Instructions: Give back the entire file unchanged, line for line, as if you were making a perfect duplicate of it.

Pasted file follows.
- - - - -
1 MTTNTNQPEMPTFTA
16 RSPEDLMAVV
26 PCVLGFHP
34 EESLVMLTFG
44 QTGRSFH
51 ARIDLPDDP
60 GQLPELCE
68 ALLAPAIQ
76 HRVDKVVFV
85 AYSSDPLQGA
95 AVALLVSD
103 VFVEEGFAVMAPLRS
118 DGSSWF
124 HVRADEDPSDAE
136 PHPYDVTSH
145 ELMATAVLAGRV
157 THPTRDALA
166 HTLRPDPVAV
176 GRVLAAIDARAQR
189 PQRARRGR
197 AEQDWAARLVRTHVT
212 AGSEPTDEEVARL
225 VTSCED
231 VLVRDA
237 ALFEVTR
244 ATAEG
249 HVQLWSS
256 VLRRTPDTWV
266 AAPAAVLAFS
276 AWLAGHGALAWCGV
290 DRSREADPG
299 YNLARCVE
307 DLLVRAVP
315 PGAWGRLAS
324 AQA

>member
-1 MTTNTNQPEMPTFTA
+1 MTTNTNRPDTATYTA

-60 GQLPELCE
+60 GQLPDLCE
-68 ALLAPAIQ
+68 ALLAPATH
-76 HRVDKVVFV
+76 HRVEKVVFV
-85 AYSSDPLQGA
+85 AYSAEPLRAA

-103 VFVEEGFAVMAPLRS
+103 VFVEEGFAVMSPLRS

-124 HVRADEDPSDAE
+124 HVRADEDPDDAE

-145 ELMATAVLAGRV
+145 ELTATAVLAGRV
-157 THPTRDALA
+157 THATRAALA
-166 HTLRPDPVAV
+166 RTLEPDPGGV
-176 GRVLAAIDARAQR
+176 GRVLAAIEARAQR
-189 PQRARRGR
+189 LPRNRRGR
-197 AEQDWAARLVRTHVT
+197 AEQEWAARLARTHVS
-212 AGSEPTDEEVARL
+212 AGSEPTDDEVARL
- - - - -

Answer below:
1 MTTNTNQPEMPTFTA
16 RSPEDLMAVV
26 PCVLGFHP
34 EESLVMLTFG
44 QTGRSFH
51 ARIDLPDDP
60 GQLPELCE
68 ALLAPAIQ
76 HRVDKVVFV
85 AYSSDPLQGA
95 AVALLVSD
103 VFVEEGFAVMAPLRS
118 DGSSWF
124 HVRADEDPSDAE
136 PHPYDVTSH
145 ELMATAVLAGRV
157 THPTRDALA
166 HTLRPDPVAV
176 GRVLAAIDARAQR
189 PQRARRGR
197 AEQDWAARLVRTHVT
212 AGSEPTDEEVARL
225 VTSCED
231 VLVRDA
237 ALFEVTR
244 ATAEG
249 HVQLWSS
256 VLRRTPDTWV
266 AAPAAVLAFS
276 AWLAGHGALAWCGV
290 DRSREADPG
299 YNLARCVE
307 DLLVRAVP
315 PGAWGRLAS
324 AQA

>member
-1 MTTNTNQPEMPTFTA
+1 MTTNTNRPDTATYTA

-60 GQLPELCE
+60 GQLPDLCE
-68 ALLAPAIQ
+68 ALLAPATH
-76 HRVDKVVFV
+76 HRVEKVVFV
-85 AYSSDPLQGA
+85 AYSAEPLRAA

-103 VFVEEGFAVMAPLRS
+103 VFVEEGFAVMSPLRS

-124 HVRADEDPSDAE
+124 HVRADEDPDDAE

-145 ELMATAVLAGRV
+145 ELTATAVLAGRV
-157 THPTRDALA
+157 THATRAALA
-166 HTLRPDPVAV
+166 RTLEPDPGGV
-176 GRVLAAIDARAQR
+176 GRVLAAIEARAQR
-189 PQRARRGR
+189 LPRNRRGR
-197 AEQDWAARLVRTHVT
+197 AEQEWAARLARTHVS
-212 AGSEPTDEEVARL
+212 AGSEPTDDEVARL